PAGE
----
Sunday, April 23, 2023

My favorite day

unloading day pots

I'm always happy on unloading day. Well, almost always. I certainly am today! This kiln load was a little light, because I have an unloading scheduled for May 6, during the Maine Pottery Tour, & I wanted to make sure I have enough pots left for that. 
The soda was a little heavy this time...weird because I always weigh out the soda & measure the water, it ought to be the same every time. Maybe the damper was closed a bit more than usual? I don't know what else would cause a noticeable amount of variation. 

Although I do like variation! I like having some peachy, some grey, some bone, some darker pieces when I set up my display. 

This result was 1300 grams of soda - 600 soda ash, 700 baking soda - in 3 gallons of warm water, sprayed while cones 8, 9, & 10 were falling. I typically lay 11 down. 

These pots will mostly be available during the Maine Pottery Tour. A few will be making hteir way to shop - Bay View Company, Monkitree, and  - new! - the Maine Potters Market. (More on that later! :) )

My kiln is probably cool now so I'm' off to finish unloading. I hope to see you during the Maine Pottery Tour

Monday, April 17, 2023

In the News: Kennebec Clay Works & Native Clay

 This is my friend Malley Weber, who owns Hallowell Clay Works, & Kennebec Clay Works here in Augusta


There’s a plastic bag on the bench in Malley Weber’s pottery studio with a handwritten label: “Ted’s stream.”

Inside the bag is clay.

It’s blueish green. There’s a spot of mold growing on it. The texture is a little crumbly and coarse, not quite like the smooth stuff that’s used for classes here at Kennebec Clay Works. Weber calls it “wild clay,” and she collected it from, as she wrote on the bag, the bank of a neighbor’s stream with his permission.

April is mud season, when Mainers often think twice about driving down a dirt road or trekking into the woods in a new pair of hiking boots. Weber, however, thinks about wet earth year round. She is one of a very small number of potters in the state who digs clay from the ground herself and uses it to make ceramics. (And while the conditions right now might be ideal for mud pies, they are actually terrible for harvesting clay. Imagine trying to dig up a bucketful.)

“The minute I started working with clay, I was kind of curious about, where does this come from?” said Weber.

Most artists order clay from commercial suppliers for the simple reason that digging your clay and cleaning it up to use is a huge amount of work. But it does form naturally in the ground, and Maine is rich in deposits that tell the story of the glaciers that were here 14,000 years ago. When the ice melted, it released sediment into the area, and then the ocean flooded the space where the glacier used to be. The result is a blanket of blue-green marine clay called the Presumpscot Formation.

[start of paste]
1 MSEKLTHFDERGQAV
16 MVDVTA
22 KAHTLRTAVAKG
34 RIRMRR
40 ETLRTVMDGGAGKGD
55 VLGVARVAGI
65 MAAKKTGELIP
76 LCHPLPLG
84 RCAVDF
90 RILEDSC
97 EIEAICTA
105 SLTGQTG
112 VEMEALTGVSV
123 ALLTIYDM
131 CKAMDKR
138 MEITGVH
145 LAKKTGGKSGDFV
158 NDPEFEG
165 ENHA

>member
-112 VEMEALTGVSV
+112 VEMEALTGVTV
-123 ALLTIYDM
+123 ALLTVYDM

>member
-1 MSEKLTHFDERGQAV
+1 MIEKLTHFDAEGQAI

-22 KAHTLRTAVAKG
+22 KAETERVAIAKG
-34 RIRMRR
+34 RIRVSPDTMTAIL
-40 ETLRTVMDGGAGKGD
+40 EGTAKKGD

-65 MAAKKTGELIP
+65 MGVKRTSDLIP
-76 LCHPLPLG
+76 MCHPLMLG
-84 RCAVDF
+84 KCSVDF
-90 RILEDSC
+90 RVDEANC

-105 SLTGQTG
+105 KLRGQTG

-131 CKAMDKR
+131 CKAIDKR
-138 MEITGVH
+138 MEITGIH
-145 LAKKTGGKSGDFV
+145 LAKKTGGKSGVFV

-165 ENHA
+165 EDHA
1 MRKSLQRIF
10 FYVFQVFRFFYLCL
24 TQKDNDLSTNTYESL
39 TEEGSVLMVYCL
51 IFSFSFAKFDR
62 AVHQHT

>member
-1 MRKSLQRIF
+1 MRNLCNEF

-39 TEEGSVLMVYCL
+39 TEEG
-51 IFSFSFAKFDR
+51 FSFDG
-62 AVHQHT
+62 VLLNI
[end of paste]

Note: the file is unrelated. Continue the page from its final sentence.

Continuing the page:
Saturday, April 15, 2023

The Pottery Stairs: A Very Short Story

Spring has sprung here in Central Maine - we're in the 60s today but we've had a couple days in the 70s. Red is spending his daytime hours in his outdoor pen. It's almost time for the pottery stairs to make their appearance! 

Which reminds me: I never told you my Jon Hamm* story! Some background: usually, I never see the people who purchase items from teh pottery stairs; they make their selections, then take one of the stamped, addressed envelopes, and go on their way, sending me a check or cash once they get home. Once in a while I run out of envelopes, & then occasionally someone will knock on the door to pay for hteir purchase. 

I can't remember if it was last summer or the one before, but one time I answered one of these knocks & standing one my front steps was...Jon Hamm. I know that isn't very likely, but it surely did look like him. I didn't recognize the woman with him, but she was Hollywood-beautiful. Whatever; celebrities use pottery, too. I didn't want to be rude or intrusive, but I was very curious: could this really be Jon Hamm at my door? So, as he fished in his wallet for the fifteen bucks, I said, "You look so familiar to me." He smiled & said, "How 'bout that."

It was that reply that convinced me, actually. I think most people would have said, Yeah, I don't know, do you go to this & such place? or I don't think so, we're not from around here or whatever. "How 'bout that" is what a guy would say if he knows exactly why he looks familiar but doesn't feel like talking about it. 

Anyway, that's it, that's the whole story, & I never did find out if it was really him. 

Happy spring, everyone. 

*Probably. Maybe.